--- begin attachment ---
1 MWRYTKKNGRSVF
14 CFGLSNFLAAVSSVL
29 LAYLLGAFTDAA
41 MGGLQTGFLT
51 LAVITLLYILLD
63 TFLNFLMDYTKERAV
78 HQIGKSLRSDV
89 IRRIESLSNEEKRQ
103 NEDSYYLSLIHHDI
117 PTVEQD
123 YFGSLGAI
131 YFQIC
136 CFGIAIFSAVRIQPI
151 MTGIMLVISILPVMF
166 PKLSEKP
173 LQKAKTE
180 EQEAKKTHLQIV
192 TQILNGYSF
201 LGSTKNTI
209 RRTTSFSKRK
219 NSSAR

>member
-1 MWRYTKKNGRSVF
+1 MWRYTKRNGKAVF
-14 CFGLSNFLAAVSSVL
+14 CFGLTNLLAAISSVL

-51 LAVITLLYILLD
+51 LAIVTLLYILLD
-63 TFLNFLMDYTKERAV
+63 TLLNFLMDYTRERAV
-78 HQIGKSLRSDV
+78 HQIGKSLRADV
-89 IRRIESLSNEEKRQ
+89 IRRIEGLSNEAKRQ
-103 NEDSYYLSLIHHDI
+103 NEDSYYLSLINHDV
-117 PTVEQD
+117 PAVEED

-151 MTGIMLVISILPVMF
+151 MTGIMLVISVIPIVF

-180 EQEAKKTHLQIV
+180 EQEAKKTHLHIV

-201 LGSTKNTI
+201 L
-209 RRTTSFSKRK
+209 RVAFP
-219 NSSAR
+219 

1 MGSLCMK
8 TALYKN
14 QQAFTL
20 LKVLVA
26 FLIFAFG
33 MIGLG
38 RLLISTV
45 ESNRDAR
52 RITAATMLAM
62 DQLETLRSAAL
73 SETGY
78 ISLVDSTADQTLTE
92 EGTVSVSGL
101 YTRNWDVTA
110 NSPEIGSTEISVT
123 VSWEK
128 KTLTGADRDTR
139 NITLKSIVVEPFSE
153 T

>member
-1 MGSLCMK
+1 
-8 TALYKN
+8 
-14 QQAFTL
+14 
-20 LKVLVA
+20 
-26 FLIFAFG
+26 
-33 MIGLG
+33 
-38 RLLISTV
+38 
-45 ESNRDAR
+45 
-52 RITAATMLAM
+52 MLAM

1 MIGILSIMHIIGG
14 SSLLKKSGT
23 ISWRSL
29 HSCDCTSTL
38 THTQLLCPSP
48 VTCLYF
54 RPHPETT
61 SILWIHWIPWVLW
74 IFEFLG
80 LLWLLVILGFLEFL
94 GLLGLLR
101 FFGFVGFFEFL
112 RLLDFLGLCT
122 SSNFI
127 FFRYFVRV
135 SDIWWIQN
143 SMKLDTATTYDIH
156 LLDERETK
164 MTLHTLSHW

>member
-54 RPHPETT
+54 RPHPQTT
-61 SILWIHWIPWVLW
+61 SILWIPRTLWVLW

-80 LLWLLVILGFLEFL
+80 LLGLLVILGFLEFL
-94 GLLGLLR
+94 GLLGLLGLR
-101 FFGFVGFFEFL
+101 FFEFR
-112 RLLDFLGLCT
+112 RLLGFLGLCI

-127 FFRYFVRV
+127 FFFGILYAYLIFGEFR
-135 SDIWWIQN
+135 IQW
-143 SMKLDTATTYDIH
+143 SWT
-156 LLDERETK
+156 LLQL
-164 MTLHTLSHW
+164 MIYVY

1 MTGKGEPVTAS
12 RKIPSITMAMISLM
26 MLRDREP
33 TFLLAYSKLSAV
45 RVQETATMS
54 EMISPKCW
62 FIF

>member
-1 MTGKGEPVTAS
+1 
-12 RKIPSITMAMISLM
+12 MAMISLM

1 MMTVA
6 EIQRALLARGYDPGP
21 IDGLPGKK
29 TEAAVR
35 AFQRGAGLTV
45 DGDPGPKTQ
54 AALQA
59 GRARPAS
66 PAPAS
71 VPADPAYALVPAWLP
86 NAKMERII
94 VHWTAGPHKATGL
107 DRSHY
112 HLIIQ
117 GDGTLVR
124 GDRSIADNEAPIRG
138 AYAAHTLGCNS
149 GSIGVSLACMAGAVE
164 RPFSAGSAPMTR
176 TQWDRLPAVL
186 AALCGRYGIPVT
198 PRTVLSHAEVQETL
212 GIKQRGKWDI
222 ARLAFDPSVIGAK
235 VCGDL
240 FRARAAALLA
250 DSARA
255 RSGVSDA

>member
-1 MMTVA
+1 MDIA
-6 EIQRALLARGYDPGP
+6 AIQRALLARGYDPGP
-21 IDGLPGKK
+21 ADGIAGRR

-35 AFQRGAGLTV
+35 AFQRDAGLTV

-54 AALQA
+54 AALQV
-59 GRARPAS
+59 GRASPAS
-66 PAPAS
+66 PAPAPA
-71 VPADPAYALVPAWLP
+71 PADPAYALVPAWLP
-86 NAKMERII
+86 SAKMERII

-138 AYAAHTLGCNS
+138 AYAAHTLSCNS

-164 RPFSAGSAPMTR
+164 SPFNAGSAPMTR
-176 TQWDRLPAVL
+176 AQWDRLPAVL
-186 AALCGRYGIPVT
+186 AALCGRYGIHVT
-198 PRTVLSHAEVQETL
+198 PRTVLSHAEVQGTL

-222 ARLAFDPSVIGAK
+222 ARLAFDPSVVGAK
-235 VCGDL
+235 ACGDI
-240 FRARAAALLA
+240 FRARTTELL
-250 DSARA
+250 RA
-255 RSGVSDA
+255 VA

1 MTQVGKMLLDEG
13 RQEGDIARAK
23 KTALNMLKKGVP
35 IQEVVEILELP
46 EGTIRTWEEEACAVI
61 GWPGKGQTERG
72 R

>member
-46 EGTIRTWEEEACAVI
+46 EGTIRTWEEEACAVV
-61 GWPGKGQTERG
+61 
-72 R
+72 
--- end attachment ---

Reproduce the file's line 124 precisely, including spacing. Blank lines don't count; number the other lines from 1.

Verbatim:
+143 SWT